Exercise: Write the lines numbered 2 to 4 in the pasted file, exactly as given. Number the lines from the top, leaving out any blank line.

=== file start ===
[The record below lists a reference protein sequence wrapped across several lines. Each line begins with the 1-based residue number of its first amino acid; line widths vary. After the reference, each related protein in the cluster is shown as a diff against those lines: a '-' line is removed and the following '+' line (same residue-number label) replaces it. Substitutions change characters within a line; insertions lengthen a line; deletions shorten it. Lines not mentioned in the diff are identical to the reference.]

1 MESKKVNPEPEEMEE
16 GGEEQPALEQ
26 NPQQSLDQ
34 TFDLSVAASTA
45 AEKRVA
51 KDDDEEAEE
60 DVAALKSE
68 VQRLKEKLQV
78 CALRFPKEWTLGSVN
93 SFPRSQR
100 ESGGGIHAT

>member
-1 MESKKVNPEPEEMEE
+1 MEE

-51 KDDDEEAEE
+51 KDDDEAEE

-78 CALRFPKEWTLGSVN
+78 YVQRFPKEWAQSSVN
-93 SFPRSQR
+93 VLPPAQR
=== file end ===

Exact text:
1 MESKKVNPEPEEMEE
16 GGEEQPALEQ
26 NPQQSLDQ